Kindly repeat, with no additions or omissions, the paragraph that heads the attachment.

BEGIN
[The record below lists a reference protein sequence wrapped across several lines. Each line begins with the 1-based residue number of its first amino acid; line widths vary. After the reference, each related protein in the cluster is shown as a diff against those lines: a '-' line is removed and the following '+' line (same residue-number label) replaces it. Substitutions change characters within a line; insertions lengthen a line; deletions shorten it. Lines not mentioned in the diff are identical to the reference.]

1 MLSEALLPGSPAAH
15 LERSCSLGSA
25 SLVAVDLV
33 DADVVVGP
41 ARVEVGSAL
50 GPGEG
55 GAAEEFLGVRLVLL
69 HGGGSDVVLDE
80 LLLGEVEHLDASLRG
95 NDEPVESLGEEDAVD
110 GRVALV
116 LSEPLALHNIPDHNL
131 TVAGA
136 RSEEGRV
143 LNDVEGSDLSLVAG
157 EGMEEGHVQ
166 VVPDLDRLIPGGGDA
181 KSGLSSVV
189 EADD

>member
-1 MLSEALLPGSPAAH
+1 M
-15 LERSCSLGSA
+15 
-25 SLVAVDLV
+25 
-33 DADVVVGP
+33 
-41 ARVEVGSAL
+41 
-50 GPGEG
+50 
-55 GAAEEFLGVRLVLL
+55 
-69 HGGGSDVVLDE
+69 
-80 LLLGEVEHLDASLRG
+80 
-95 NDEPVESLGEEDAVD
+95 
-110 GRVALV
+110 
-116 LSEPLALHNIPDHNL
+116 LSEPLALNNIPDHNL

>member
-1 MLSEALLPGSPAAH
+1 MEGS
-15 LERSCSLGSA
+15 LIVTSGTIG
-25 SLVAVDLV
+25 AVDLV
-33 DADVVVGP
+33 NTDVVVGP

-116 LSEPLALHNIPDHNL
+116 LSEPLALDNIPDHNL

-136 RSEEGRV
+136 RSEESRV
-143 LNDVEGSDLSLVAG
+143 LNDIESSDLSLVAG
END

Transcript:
[The record below lists a reference protein sequence wrapped across several lines. Each line begins with the 1-based residue number of its first amino acid; line widths vary. After the reference, each related protein in the cluster is shown as a diff against those lines: a '-' line is removed and the following '+' line (same residue-number label) replaces it. Substitutions change characters within a line; insertions lengthen a line; deletions shorten it. Lines not mentioned in the diff are identical to the reference.]